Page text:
Truck underride accidents are the stuff of nightmares. These are collisions between a passenger car and a truck trailer. The gap between a trailer’s bottom and the road surface is enough for the car front to run under it. But not the passenger compartment. The impact then partially or completely shears off the car’s roof. Truck underride accidents are, therefore, often fatal for the car occupants.  The design of passenger cars and truck trailers’ ground clearance, after all,  makes underride almost certain in a collision.  This is one reason why 68% of the fatalities in car-truck collisions are the car occupants.

WHAT CAN WE DO ABOUT TRUCK UNDERRIDE ACCIDENTS?

Trucking is absolutely essential to our prosperity and quality of life.  There are millions of tractor-trailers on the roads every day. These are big, heavy vehicles. It takes them 20%-40% further than a car to brake to a stop. That distance increases on wet roads.  “If you can’t see my mirrors, I can’t see you.” Have you seen that warning sticker on a big truck? Truck drivers have blind spots in their field of vision. Sometimes these are big enough for a car to fit in.

These factors argue for increasing car drivers’ awareness that tractor-trailers are not just larger cars. They are different. Passenger car drivers need to govern themselves accordingly.  Longer following distances, more caution in passing, for example.

There are, however, some steps the trucking industry can take, too. Most truck underride accidents happen at night.  Typically, when the truck driver is making a U-turn, a left turn across an oncoming lane, or backing up. Visibility is plainly the issue. Car drivers, obviously,  are not seeing the truck until it’s too late.  The trucking industry should do something about this. Better lighting, high contrast markings, and reflective paint could help.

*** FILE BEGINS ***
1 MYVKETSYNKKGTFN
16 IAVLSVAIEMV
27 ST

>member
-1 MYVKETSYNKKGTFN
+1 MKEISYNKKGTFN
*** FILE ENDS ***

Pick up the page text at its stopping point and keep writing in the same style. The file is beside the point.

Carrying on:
THERE OUGHT TO BE A LAW

Senator Gillibrand (NY) introduced a bill titled Stop Underrides Act of 2017 in December 2017. The Senate referred it to the Commerce, Science, and Transportation Committee. That’s where the bill remains to this day.  Similar bills were introduced in both the House and Senate this year.

The Act would require tractor-trailers to mount underride guards. These are barriers to prevent cars from squeezing under trailers in a collision.  The Government Accountability Office is not convinced these barriers would be effective and has asked for more research. The Owner-Operator Independent Drivers Association is opposed to the mandate.

YOUR RECOURSE

Meanwhile, passenger car drivers must rely on themselves to avoid the horror of truck underride accidents. If the worst happens, survivors need to contact an experienced truck accident lawyer as soon as possible after the accident. We at Silver & Silver, PA, have long experience getting just compensation for our clients involved in truck underride accidents. And for their families.